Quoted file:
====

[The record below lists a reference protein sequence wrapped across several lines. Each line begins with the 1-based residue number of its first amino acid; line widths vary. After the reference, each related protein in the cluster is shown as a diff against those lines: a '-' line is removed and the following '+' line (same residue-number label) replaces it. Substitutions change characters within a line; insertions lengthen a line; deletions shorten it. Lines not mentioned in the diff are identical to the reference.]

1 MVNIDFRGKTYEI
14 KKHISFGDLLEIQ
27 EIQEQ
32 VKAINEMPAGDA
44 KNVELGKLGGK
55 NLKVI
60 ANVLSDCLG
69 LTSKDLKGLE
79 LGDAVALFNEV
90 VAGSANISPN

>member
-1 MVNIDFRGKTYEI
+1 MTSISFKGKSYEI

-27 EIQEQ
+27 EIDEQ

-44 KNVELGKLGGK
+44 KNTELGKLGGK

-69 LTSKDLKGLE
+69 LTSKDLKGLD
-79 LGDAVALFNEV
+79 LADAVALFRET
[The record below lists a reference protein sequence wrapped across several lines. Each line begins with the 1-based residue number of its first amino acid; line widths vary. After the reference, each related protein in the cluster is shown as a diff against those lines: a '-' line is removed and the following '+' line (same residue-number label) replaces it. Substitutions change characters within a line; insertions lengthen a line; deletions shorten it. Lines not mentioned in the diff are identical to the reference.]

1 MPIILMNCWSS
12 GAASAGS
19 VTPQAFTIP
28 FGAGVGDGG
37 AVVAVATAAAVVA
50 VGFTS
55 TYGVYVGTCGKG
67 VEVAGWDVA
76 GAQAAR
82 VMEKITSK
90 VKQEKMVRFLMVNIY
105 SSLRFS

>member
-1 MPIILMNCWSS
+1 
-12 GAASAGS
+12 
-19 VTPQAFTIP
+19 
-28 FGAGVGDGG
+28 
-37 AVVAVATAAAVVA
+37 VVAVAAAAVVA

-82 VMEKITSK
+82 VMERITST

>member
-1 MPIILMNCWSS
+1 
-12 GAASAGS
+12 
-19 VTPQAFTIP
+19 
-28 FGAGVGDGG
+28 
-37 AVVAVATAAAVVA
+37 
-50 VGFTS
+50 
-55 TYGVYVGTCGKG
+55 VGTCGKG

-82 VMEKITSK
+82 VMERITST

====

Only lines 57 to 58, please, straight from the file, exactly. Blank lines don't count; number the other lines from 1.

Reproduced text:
+28 
-37 AVVAVATAAAVVA